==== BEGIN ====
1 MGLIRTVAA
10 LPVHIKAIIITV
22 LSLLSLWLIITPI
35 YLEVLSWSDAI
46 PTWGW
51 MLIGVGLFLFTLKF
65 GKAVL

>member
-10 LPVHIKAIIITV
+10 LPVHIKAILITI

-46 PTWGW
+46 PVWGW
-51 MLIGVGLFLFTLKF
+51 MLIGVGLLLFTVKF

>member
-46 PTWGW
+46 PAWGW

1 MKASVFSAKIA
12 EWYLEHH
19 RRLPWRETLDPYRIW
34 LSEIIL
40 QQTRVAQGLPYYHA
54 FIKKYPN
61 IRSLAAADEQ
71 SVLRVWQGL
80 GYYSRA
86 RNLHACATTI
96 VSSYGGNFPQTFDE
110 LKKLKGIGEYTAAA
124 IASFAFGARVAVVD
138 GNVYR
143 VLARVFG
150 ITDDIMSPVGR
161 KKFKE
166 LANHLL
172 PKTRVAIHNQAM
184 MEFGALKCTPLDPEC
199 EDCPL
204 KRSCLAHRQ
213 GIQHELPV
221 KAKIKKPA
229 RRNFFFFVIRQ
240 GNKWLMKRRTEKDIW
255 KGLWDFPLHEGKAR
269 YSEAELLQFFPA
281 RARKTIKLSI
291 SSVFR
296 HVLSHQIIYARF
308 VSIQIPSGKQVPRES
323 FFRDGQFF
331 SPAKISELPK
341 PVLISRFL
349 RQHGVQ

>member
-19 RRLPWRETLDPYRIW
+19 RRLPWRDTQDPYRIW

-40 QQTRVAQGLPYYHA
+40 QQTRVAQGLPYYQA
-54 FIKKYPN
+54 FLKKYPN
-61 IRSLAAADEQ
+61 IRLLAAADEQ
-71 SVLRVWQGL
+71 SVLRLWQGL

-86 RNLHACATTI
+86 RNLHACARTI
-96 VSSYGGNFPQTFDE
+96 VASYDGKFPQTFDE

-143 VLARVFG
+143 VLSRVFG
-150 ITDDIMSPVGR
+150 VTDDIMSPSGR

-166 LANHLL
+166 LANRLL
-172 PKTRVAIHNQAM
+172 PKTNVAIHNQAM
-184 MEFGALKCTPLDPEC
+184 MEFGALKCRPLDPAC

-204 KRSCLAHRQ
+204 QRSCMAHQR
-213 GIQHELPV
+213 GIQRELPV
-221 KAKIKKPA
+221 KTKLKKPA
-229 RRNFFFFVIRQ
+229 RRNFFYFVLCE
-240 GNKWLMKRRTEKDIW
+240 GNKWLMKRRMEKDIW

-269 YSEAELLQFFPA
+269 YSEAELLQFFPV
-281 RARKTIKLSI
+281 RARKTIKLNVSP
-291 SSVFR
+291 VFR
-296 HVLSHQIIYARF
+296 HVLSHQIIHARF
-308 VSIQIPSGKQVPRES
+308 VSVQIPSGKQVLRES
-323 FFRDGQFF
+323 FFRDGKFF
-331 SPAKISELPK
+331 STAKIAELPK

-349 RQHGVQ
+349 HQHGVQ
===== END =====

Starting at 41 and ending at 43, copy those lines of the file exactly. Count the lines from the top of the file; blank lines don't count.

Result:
221 KAKIKKPA
229 RRNFFFFVIRQ
240 GNKWLMKRRTEKDIW